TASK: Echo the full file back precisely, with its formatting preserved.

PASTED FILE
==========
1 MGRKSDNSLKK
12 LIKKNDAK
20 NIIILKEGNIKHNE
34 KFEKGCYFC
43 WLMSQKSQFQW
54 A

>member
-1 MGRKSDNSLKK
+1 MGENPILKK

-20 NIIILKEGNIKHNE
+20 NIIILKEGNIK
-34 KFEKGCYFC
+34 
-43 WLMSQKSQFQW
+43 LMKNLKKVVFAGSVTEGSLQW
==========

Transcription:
1 MGRKSDNSLKK
12 LIKKNDAK
20 NIIILKEGNIKHNE
34 KFEKGCYFC
43 WLMSQKSQFQW
54 A

>member
-1 MGRKSDNSLKK
+1 MGENPILKK

-20 NIIILKEGNIKHNE
+20 NIIILKEGNIK
-34 KFEKGCYFC
+34 
-43 WLMSQKSQFQW
+43 LMKNLKKVVFAGSVTEGSLQW